Kudos to you for pondering the human involvement factor and coming up with an articulated reasoning. Bi-lateral symmetry has a lot to do with a lot of things.

I shoot square (Hasselblad 500 C/M and 2000 FC/M on 6 X 6)  and 6 X 4.5 on a Mamiya 645 AFD.   I shoot mostly 2 X3 aspect ration with Sony Alpha DSLT products.  I like each aspect ratio.  

Thank you, for illustrating the differences obtained on the same scene when using different aspect ratios. 

Alan, for some reason, I have missed your technical discussions.  i always look forward to them as you have a fantastic manner in explaining things that make them easy to understand.  

I have been a loyal customer of B & H for almost 40 yrs. and I have never been more pleased with them than any merchant that I have ever dealt with. 


Thank you... I'll try my best to keep 'em coming...

And your customer loyalty is much appreciated!


I like squares if the picture allows. I shoot the picture and decide in post-processing what best suits the look and feel of the image. 

It's an interesting comparison, but the article could have given so much more. For instance, the history of photography has 'trained" the human eye to feel comfortable with the aspect ratios that traditional formats present. The article briefly touches upon the "horses for courses" idea - magazine layouts are one of the few places where non-standard cropping "works", when photographs are part of a page layout where different elments of text, heading, photos, advertising and shoutouts all compete for space yet should make a coherent whole that is pleasing to the eye and easy to read through.

About the only other place that non-standard cropping works is in pure art terms, on a gallery wall, and in most instances, individual works are placed within a gallery space with considered regard to the shapes of the wall themselves, negative space, whitespace and so forth.

What about social media, where the wider your photograph, the less dynamic it can be within the screen layout of the particular environment? For instance, on Tumblr, wider shots that should have great impact are diminished because of the resizing of the script that determines a streamlined page experience. 1 x 1 crops look very dynamic and "in your face" on Tumblr, where in other environments they are less so. In the same place, portrait crops can extend above and below the reach of the screen unless you zoom out your screen which then makes the landscape shots ridiculously "small".

For a photographer in action there is the decision of whether you intend to crop in post or not. Is cropping less of a "pure" experience, is it a sloppy fall-back? It depends on your point of view. Cindy Sherman cropped, and HCB pretty much didn't (don't quote me), and I like the work of both photographers. Personally, I do and sometimes I don't - but at the same time as I will crop any shot on either film or digital if it works and makes a better photo, I can't see the point in putting on a 6 x 9 filmback and going out to shoot with heavy crop in mind. I would crop if it made the photo, but why am I shooting with a 6 x 9 back? Do you shoot with such a thing and go out looking for things that fit the frame? Can you always use your feet to compensate? Yes and no.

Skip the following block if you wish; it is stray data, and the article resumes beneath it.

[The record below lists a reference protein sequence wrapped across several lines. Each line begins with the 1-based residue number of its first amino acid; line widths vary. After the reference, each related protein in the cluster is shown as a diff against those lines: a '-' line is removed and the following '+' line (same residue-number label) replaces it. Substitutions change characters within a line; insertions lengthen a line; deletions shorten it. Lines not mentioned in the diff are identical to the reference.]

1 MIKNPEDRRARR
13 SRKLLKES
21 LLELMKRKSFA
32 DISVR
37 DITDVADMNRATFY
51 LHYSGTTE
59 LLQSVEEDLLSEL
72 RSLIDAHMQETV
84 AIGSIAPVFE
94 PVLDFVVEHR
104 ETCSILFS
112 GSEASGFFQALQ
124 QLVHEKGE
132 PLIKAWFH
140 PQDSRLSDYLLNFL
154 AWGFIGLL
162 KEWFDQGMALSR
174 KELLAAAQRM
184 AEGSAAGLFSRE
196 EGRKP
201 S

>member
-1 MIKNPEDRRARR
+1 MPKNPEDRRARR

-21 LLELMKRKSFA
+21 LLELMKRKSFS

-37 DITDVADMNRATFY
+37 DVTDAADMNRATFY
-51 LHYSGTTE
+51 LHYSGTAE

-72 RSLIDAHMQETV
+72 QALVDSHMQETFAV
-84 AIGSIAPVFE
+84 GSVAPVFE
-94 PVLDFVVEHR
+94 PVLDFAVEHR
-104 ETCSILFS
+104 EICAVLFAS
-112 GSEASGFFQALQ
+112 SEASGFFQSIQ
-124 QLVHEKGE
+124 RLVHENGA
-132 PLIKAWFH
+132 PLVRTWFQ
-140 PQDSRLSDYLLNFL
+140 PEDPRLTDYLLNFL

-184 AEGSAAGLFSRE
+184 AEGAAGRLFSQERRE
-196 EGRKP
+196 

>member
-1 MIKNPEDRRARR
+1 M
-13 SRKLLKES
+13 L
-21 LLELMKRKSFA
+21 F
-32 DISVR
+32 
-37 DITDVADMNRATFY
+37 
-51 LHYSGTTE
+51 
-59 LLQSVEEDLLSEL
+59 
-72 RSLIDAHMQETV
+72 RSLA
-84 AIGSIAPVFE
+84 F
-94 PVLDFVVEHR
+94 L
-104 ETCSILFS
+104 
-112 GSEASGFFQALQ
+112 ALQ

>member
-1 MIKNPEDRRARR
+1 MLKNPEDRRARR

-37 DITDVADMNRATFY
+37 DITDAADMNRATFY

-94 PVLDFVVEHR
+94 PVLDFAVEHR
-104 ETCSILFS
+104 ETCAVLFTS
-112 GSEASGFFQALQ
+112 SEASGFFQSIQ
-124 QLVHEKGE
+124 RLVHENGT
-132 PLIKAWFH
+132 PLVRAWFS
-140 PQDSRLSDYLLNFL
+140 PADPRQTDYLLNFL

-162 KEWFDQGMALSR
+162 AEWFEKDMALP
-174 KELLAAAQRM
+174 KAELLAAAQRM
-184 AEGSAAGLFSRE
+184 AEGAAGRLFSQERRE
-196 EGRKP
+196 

I would like to see this article appear again at a later date with a lot more depth that covers all these things.

Valid comments indeed and I certainly coiuld have gone on with the subject but we try to keep to 1200-words, which according to those who spend their days pondering thses issues seems to be an 'optimum' length for these venues.

Thanks for your thoughts Jack!


Thanks for the article - I think I recognized one location . . . Riis Park?

I have several vintage cameras with different formats. It all comes down to what you see when the camera's viewfinder is placed in front of your eye. Each format requires a different way of seeing/composing a scene.  Sometimes, I'll have an idea for a capture and choose what I hope will be the appropriate camera.  Othertimes, I just get the urge to use a particular camera and see what I can capture.

Riis Park? Good guess, but it's actually about a mile north of Riis (somewhere in the '90's'), anf I'm with you on your other points.

Thanks Scott!


In my opinion the aspect ratio of a particular picture is irrelevant when taking the picture, if the content and composition will accomodate the use. I have no aversion to changing the aspect ratio of an image to correct either composition or content. I believe the true use of the aspect ratio in an image is only important if the image is being used for another purpose such as an illustration or advertisement where it is critical to "fill the screen" with the proper content.

One of my favorite photos is a panoramic that prints best at 11" high and 108" long. That's about 1 : 9.8 aspect ratio.

Thanks for this very good article.  As you stated, the purpose of the image is what will determine the aspect ratio.  Coming from a square world in my film days, I love square format and I often see the square image on my rectangular LCD screen and crop (in camera) to accomodate the square image so that I can crop in processing to produce the square final image.  

Thanks for the kudos John.

Interstingly, it took me years to get used to shooting in a square format but these days I'm comfortable square and otherwise.



This is not a fair comparison. In almost every instance the wider photo works better. But what about vertical shots? What about applying this test to portraits? Nice excercise but really shallow in depth, you only scratched the surface. Also, kinda fruitless in the end because when shooting on the fly we sometimes do not have time to compose or pick a format, thank you high pixel count sensors. This is coming from a guy who printed only with filed film carriers in the darkroom to prove the images was composed in camera. Anyway, it was a fun read at least. 

Glad to hear you at least had fun reading my article.

I too used to use filed negative carriers and forv the same reasons as yourself.

These days however I allow the image to determine the borders of the frame and so far nobody's been seriously injured as a result.